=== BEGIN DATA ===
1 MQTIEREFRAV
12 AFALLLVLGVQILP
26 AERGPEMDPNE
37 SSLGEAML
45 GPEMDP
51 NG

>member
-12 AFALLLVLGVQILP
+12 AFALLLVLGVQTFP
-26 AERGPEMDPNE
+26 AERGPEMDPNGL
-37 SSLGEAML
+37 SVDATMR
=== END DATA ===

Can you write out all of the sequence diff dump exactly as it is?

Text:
1 MQTIEREFRAV
12 AFALLLVLGVQILP
26 AERGPEMDPNE
37 SSLGEAML
45 GPEMDP
51 NG

>member
-12 AFALLLVLGVQILP
+12 AFALLLVLGVQTFP
-26 AERGPEMDPNE
+26 AERGPEMDPNGL
-37 SSLGEAML
+37 SVDATMR